Tensor networks for studies of topological phase transitions
ESPRIT Programme ESP 306
ESPRIT Programme ESP 306
Welcome to the info page of the ESPRIT project "Tensor networks for studies of topological phase transitions". Here you can find out more about the goals of the project, its PI and the grant info.

Project objectives
Quantum mechanics is one of the fastest developing areas of modern physics, the progress of which is being made both in theoretical understanding and description of phenomena, but also in their experimental realization. Although its foundations date back to the beginning of the 20th century, the technological quantum revolution did not take place until the 21st century and the last years especially, culminating in the awarding of the Nobel Prize in Physics in 2022 'for experiments with entangled photons, establishing the violation of Bell inequalities and pioneering quantum information science' to, among others, the Austrian physicist, Prof. Anton Zeilinger. Currently, one of the greatest and most interesting endeavours of quantum physics is to create a quantum computer that can handle problems that cannot be solved on the largest classical supercomputers.
One of the paradigms of quantum computation is the topological quantum computation, where quantum logic gates would be performed by braiding exotic particles called anyons. Unlike many known elementary particles responsible for the building and interaction of matter: bosons (like the commonly known photon) and fermions (like electrons) anyons are the collective emerging effect of strongly correlated quantum systems, called topologically ordered systems.
Remarkably, in 2021 it was possible to experimentally realize topologically ordered systems in quantum simulators. To do this, atoms are caught individually in traps and their interactions are precisely adjusted to simulate the desired physics. One of these experiments makes use of socalled Rydberg atoms, whose properties make them an ideal platform for quantum simulators.
The goal of this project is to make an important step towards simulating these exotic phases of matter and quantum systems. To this end, we will develop a set of methods that enable the theoretical investigation of the dynamic preparation of topologically ordered systems in realistic experiments. The dynamical preparation of a quantum state means that an experiment starts with an easytocontrol initial state with no (or very little) quantum entanglement. Then the interactions between the atoms are slowly switched on, enabling the state to adjust to the changes of the varying parameters. If the preparation takes place too quickly, defects will arise in the system, which will negatively affect the quality of the final state. A major contribution of the project will be to develop numerical methods that allow to optimize the preparation time and to study the topological properties of the final state.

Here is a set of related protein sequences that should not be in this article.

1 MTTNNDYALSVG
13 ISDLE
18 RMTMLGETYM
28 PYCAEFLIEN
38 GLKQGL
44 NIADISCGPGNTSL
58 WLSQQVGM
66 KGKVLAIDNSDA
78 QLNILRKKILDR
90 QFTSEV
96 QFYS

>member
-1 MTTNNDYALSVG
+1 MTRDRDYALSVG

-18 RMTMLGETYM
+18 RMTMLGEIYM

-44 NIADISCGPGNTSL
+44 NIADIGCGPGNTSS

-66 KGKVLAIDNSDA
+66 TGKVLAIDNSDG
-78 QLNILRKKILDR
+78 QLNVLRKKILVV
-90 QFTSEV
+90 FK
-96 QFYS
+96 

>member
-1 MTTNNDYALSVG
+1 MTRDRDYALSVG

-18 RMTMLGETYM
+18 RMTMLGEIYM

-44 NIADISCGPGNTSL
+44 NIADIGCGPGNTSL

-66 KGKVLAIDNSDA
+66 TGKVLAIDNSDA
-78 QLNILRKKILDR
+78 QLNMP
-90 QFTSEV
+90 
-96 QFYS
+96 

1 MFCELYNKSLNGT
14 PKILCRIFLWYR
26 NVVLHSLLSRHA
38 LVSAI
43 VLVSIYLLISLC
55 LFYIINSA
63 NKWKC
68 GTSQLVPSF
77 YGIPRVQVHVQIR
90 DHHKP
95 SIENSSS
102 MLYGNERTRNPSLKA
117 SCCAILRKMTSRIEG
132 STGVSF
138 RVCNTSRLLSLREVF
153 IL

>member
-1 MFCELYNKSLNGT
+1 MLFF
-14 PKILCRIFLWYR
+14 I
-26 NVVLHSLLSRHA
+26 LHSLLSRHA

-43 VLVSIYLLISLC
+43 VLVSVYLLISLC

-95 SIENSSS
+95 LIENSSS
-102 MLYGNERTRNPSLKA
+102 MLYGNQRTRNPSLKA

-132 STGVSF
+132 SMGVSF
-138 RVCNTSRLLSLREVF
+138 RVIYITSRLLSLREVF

The results of the project will thus allow us to find the optimal balance between a short preparation time and a small number of defects, and thus realize the best possible topological states in experiments.

Project lead: Dr. Anna Francuz
Mailing address (for letters/parcels):
see ContactOffices:
Faculty of Physics
Boltzmanngasse 9, 1090 Vienna
Room 2.42E: anna.elzbieta.francuz(at)univie.ac.at
T: +43(0)1 4277 51272Publications: arXiv, Google Scholar, ORCID
Background: Anna Francuz completed her PhD with Prof. Jacek Dziarmaga at the Jagiellonian University, Kraków in 2022 and then joined the Quantum Information and Quantum ManyBody Physics Group in Vienna  first as a research fellow and then as a project member. Her area of expertise comprises numerical aspects of tensor networks and topological order and her research interest lies in studying phases of matter with tensor networks to understand how the entanglement properties of quantum manybody systems give rise to physical phenomena. In particular, she is interested in the classification of topologically ordered phases with numerically optimized iPEPS (infinite Projected Entangled Pair States).

Activities
A list of activities can be found in the project's u:cris entry.

Grant info
For details, please visit the project's info page of the Austrian Science Fund (FWF).